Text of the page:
Flow Technologies: Out With the Old, In With the New

As technology advances and new ways to solve old problems are discovered, consumers are left to decide whether existing technology suffices for their specific needs or if they need to pursue new, higher cost technology alternatives. This is very much the case when considering flow instrumentation where moving parts, such as turbines and paddles, are being replaced with non-moving part technologies, such as: ultrasonic, thermal, or electromagnetic sensors. But how do you decide which of these products to select for your flow application? Below is a list of items to take into consideration when deciding between mechanical or non-mechanical technology flowmeters. Continue reading “Flow Technologies: Out With the Old, In With the New”

Did You Know?

Over the past few months, Dwyer has embarked on a program in transforming from a reactive organization to a proactive one. What do I mean by that? To be proactive in an organization is to reach out to help or assist, instead of being reactive and waiting for someone to reach out to you.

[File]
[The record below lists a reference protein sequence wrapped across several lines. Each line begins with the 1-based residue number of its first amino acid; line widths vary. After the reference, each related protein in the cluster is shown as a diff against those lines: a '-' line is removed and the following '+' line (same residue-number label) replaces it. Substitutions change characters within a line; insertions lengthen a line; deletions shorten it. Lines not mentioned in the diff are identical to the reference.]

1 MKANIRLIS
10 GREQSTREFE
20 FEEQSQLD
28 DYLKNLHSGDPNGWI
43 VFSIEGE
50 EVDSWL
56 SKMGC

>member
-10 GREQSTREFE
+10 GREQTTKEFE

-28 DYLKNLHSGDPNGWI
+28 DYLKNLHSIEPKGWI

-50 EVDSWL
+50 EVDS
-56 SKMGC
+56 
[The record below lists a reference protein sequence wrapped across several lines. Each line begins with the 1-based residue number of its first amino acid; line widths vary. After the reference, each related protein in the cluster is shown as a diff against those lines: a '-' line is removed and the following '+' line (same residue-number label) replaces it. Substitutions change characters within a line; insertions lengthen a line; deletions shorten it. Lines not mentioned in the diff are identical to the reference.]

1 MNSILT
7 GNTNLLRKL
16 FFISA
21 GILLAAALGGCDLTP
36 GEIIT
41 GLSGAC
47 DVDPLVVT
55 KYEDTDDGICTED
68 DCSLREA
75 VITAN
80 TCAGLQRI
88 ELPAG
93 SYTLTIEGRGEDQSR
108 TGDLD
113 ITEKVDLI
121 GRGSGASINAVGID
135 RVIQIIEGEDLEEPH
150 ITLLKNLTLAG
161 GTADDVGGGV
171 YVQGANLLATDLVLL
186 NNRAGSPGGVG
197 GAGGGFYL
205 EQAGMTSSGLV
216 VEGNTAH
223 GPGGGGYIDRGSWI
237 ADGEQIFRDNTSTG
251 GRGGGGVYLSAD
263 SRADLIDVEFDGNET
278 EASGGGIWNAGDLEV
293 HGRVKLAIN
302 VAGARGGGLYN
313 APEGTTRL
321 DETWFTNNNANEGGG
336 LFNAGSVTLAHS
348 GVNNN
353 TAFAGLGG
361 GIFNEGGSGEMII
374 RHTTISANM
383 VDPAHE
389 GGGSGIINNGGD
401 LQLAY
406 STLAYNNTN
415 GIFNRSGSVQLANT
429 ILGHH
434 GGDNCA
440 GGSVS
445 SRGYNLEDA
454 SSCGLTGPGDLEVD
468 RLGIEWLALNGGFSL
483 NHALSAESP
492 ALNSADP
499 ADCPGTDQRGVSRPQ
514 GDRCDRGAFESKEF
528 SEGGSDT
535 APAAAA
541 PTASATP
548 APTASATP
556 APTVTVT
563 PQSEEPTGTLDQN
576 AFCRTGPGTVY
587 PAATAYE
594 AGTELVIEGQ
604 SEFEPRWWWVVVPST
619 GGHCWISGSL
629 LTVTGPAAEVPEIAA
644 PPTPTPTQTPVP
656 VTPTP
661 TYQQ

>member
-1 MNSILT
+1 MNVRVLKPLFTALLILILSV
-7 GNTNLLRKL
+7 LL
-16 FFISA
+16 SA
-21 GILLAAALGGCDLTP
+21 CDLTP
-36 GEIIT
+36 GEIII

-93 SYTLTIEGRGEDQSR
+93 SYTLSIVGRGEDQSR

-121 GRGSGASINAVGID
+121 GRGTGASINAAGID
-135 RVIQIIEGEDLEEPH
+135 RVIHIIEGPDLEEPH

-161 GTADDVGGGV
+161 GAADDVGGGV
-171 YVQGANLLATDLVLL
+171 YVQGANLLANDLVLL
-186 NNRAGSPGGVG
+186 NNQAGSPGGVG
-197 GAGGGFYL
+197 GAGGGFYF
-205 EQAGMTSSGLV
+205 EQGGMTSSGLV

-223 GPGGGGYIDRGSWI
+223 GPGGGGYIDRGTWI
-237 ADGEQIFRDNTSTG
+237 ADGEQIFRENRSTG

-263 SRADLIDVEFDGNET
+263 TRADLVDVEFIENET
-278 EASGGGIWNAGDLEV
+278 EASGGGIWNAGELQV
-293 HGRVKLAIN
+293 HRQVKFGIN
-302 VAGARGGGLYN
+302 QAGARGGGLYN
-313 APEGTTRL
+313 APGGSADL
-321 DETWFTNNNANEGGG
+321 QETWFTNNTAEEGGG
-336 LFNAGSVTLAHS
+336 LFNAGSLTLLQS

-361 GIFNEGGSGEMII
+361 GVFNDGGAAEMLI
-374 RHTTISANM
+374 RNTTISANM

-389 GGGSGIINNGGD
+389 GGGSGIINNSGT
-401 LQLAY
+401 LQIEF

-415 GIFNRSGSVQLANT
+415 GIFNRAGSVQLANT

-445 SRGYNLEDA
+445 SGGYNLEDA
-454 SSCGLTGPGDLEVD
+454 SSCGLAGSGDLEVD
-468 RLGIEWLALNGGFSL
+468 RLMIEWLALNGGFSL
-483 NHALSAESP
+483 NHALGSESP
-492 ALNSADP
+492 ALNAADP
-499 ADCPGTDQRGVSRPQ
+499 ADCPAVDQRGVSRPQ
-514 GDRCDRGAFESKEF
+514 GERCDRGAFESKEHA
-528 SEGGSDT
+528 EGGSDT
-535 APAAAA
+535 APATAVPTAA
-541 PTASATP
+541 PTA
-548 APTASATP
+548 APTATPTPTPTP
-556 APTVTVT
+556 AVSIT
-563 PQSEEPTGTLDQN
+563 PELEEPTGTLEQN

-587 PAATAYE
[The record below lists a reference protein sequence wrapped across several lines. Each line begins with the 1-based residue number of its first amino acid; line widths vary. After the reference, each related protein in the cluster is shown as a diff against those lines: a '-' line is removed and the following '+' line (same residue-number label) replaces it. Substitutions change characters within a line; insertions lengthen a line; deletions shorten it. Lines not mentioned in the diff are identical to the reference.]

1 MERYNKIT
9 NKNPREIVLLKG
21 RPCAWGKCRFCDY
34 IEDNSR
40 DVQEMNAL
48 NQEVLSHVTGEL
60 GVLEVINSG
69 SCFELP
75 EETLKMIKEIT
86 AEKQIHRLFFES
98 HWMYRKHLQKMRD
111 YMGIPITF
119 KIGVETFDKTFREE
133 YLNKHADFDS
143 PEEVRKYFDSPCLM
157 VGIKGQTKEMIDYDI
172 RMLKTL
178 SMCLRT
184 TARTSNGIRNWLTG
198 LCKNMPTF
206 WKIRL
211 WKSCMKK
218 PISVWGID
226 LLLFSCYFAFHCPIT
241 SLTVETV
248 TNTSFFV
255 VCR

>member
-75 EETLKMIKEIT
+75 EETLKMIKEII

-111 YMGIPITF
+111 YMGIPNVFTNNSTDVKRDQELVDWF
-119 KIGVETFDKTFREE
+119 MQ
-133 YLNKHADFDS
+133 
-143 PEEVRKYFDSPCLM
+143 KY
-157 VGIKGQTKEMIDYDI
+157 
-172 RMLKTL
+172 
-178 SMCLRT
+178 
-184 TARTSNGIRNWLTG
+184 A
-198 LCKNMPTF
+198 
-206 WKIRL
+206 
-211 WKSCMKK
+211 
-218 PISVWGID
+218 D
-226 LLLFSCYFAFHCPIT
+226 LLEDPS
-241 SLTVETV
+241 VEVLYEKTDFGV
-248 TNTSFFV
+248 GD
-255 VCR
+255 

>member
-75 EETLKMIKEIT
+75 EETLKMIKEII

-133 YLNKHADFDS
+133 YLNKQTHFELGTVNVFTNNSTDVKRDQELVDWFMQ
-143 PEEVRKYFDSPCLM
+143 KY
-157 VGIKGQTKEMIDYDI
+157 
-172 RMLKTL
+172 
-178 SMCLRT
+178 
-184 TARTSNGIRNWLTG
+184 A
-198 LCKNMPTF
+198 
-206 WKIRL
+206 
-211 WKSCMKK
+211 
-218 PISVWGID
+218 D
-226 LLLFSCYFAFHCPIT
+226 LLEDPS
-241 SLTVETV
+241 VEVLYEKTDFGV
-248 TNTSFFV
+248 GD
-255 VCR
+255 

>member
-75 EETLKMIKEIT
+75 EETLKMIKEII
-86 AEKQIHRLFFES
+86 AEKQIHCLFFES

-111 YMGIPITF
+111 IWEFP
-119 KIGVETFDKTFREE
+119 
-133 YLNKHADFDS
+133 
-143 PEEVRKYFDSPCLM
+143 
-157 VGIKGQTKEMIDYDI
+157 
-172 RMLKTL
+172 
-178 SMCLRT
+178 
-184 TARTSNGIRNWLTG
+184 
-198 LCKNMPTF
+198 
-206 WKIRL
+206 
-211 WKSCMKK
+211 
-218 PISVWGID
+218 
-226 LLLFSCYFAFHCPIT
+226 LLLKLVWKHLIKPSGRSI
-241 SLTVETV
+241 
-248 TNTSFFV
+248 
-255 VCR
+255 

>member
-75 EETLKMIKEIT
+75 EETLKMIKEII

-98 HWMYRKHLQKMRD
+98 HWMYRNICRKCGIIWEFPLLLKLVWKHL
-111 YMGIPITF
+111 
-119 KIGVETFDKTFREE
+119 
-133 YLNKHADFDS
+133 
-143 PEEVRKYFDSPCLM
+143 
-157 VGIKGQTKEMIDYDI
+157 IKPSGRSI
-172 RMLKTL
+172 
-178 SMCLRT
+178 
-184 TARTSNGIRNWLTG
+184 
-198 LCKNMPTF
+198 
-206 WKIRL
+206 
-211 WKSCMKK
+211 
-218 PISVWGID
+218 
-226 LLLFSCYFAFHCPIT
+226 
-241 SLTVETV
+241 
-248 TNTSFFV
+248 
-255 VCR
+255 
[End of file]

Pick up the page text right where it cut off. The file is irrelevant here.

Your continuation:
In reaching out to our customers, we wondered both how they, as well as our own team members, would react. In order to find out, Dwyer hired a third party organization to survey our customers. The intent was to allow customers to provide direct feedback so that our team can discover how they are seen by outside eyes. Our organization has done surveys in the past, but never in such a way where the conversation is recorded and our customer-facing teams listen in (with the permission of each customer). The feedback that we received was incredible. Continue reading “Did You Know?”

What is Pressure and How is it Referenced?

Many Dwyer Instruments, Inc. products sense and measure pressure. This includes: gages, manometers, transmitters and switches.

Pressure is the amount of force acting on a specific area and is equal to the force divided by the area.

There are many types of pressure that are used and measured, including: atmospheric, absolute, gage, vacuum, differential and hydrostatic. Continue reading “What is Pressure and How is it Referenced?”